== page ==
Around Sweden in 56 and a half days

Desperately seeking Sweden: Christine Demsteader ponders a few literary journeys as she prepares for an epic trip around the country she has come to call home. She invites The Local’s readers to join her en route.

Around Sweden in 56 and a half days

See also: Christine’s blog

First things first; I am not doing this for a bet. I am voluntarily spending the summer exploring Sweden’s pretty and pretty vast 450,000 square kilometres. Why? Well, I’ll come to that a little later.

Now there’s a recurring phrase, echoed by Swedes in their droves, which has frustrated me since I first set foot here. “We are just a small country,” they say. The grammar I can excuse but I’m less forgiving about the geographical error. Wikipedia tells me Sweden is the 55th biggest country in the world so I think it’s fair to say…quite big. Not massive. But lagom-sized to suit. So my only wager is how much of it I can honestly cover in a matter of eight weeks.

Cultural awareness tells us what they really mean is: “we-pretend-to-be-rather-modest-about-our-fabulous-and-brilliant-country-cos-we’re-not-allowed-to-think-of-it-as-too-important-in-the-whole-scheme-of-like-the-whole-world.” This could explain why no travel writer, to my knowledge, has really bothered to grab Sweden by its Viking horns, explore the places and people and then put pen to paper.

Probably the most classic travel tale of our time would have us believe it took a certain Mr Fogg only a few weeks more than my two-month voyage to circumnavigate the globe. And, unlike me, he wasn’t able to rely on the second class comfort of SJ to get him to places on time – I wait to see whether the punctuality statistics of the state-run railway are also pure fiction.

Indeed, shorter train rides of late have seen me commuting on the capital’s blue line armed with travel literature in search of inspiration. To stand out from the bookshelves of journeyed memoirs, it seems, you really need some kind of eccentric trait, characteristic or ‘thing’. Take author Alan Booth who sadistically blistered his way through Japan, trekking 2000 miles on foot in The Roads to Sata. Or comedian Tony Hawks who took a novel companion along in his debut manuscript Round Ireland with a Fridge.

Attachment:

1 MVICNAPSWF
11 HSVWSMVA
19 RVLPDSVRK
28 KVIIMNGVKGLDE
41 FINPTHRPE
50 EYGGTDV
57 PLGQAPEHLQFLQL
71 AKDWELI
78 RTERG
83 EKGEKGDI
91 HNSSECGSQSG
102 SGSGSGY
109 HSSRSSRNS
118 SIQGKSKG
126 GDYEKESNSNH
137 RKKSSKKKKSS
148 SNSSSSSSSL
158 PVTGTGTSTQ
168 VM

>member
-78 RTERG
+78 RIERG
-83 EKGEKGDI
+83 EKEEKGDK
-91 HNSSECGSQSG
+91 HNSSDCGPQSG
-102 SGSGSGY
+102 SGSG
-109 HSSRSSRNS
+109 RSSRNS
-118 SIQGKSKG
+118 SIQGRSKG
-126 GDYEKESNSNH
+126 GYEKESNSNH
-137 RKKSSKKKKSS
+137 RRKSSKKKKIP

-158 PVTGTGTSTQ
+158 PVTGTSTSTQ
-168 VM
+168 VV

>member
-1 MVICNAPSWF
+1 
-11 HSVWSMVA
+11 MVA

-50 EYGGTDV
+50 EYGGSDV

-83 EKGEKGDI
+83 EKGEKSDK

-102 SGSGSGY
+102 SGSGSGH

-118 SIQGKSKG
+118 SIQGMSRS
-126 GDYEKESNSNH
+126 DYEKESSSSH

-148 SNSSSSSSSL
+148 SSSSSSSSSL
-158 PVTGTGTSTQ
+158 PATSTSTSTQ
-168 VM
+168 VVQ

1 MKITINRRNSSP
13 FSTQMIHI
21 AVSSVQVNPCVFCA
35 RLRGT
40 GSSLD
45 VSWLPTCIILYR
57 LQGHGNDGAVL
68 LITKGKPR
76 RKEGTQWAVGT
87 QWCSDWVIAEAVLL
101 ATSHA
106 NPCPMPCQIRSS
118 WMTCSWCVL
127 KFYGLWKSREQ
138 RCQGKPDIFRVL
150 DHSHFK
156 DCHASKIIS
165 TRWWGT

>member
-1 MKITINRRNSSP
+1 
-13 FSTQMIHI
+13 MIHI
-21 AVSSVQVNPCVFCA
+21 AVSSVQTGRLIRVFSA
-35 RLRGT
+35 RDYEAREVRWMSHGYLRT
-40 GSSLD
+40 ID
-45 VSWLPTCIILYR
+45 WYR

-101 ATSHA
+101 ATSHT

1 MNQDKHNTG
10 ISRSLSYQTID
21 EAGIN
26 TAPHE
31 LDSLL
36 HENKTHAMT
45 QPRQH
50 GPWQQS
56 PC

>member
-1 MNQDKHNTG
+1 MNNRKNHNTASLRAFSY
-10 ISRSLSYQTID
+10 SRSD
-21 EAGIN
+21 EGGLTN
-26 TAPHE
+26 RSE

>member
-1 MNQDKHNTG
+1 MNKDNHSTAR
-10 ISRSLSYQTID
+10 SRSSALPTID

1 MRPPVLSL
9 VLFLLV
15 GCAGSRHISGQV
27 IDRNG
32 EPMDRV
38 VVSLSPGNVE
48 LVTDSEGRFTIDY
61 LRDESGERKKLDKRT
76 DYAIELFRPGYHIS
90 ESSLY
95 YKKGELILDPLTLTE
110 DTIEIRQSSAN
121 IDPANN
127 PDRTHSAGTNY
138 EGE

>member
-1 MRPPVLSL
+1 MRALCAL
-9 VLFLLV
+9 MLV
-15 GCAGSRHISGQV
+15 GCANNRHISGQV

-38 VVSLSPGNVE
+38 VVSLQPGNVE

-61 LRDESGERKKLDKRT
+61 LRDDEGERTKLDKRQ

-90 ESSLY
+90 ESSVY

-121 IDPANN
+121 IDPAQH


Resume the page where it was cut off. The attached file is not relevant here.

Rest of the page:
Aside from some tacky tourist regalia in the form of a plastic Viking hat which I have become rather partial to (see photos) I am not resorting to a gimmick in the form of a silly mode of strenuous transport nor a random kitchen appliance.

Maybe in Sweden alone I already have my gimmick. Bill Bryson would probably agree, having not been overly enthused with the place whilst on a European tour for his book Neither Here Nor There.

”I don’t begin to understand a lot of things about Sweden,” he says “…The highest income-tax rates…the harshest drinking laws, the dreariest bars, the dullest restaurants…the most fun thing to do is walk around semi-darkened shopping centres after they have closed…”

But when I leave the capital for Kiruna on July 1st, I hope to scratch more than the surface of the stereotypes. It will be one day short of my seventh anniversary of moving to Stockholm and it’s some sort of itch to venture further than a ten-mile radius to the city suburbs or IKEA. It’s something I’ve unfortunately failed to do much of in my time here so far, apart from a few weekend benders to Gothenburg and ski expeditions which only serve to exacerbate my outdoors sports inability even further.

Hailing from Britain, I sometimes mourn the fact I haven’t seen the best of my own backyard. The port of Dover is the closest I’ve come to the English Riviera. And I’ve never been to Wales either. Suddenly Borlänge seems more appealing.

Starting in the north, I’ll be kept awake by the glorious midnight sun before descending in a downward spiral to meet and greet the people and places that make Sweden what it is today.

In moments of weakness, I may revert to becoming a typical ex-pat observer. But I remain determined to learn and share some deeper insights into the history and culture of this varied terrain and pose some hard-hitting questions such as: “what do people in Jokkmokk really do on a Friday night?”

I do hope you will follow the blog and I encourage you all to be my virtual Passepartout en route – I’ll be more than happy to hear your top ten tips of things to do in Linköping and beyond. A list of five would probably do nicely. Three, even? Or if I’m nearby your local you could equally just offer to buy me a pint. Cheers to that and a very glad sommar to you all.

Christine prepares for the trip. PHOTO GALLERY

See also: Christine’s blog

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